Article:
Foreword Reviews

After Helen

Romance gives way to reality, and vivacity to human fragility in this novel about rebuilding a family after a loss.

The novel that won Paul Cavanagh the spot as the first-ever Lit Idol hits the international stage. After Helen is a nuanced exploration of what it means to mourn those we love most, all their flaws considered.

It’s been around a year since Irving lost his beautiful and intriguing wife, Helen, to cancer. In the interim, he and his daughter, Severn, have struggled to revive their relationship. Severn acts out in ways that pique his worry, spending copious amounts of time with a puppy-dog teenage boy and getting caught shoplifting at a bookstore with embarrassing family ties. When she fails to return home one night, Irving is forced to set out to retrieve her, with Marla, a more centered fellow parent, guiding his endeavors.

As their trek progresses, Irving reminisces on his time with Helen, whose tempestuous past may hold the key to unlocking Severn’s distress. The woman he recalls is held apart as beloved, but she’s also shown to be, at times, selfish, uncommunicative, and even cruel. Theirs, Irving reveals, was a love built on shaky foundations: he enamored and persistent, she always struggling to balance lofty dreams with the prosaic reality of small-town life and the duties of marriage and an inherited bookshop.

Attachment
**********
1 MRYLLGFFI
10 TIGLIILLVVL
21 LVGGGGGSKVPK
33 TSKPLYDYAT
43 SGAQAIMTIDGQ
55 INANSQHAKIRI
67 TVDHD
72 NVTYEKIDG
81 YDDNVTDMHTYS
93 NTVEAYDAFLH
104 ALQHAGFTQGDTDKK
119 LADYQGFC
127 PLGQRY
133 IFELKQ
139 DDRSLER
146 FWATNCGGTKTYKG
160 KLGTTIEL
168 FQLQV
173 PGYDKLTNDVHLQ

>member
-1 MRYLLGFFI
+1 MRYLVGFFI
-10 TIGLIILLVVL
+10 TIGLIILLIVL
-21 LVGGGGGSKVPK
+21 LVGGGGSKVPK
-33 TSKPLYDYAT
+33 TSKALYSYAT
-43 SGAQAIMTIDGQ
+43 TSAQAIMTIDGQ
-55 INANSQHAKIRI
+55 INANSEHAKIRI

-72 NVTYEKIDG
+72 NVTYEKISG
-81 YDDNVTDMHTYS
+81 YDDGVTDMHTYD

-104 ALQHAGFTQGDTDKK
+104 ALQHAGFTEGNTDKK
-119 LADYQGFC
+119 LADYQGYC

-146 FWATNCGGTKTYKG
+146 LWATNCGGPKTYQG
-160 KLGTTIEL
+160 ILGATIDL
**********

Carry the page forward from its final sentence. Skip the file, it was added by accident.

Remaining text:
Much of the beauty of Cavanagh’s prose lies in his refusal to become saccharine, even when discussing topics—love, sex, betrayal, cancer, loss, teenage angst—that may invite a heavy touch. Instead, his characters maintain their complexity throughout.

After Helen teems with sympathetic expressions of human connection: from reconciliation to the imperfect people we’re forced to mourn, to commitment that weathers betrayal and disappointment. Irving indicts himself for being unable to say goodbye to his wife; by the end of this beautiful and challenging novel, readers may share a measure of his guilt. After Helen is an emotionally intelligent, surprising novel that more than earns its stripes.

Reviewed by Michelle Anne Schingler

Disclosure: This article is not an endorsement, but a review. The publisher of this book provided free copies of the book to have their book reviewed by a professional reviewer. No fee was paid by the publisher for this review. Foreword Reviews only recommends books that we love. Foreword Magazine, Inc. is disclosing this in accordance with the Federal Trade Commission’s 16 CFR, Part 255.

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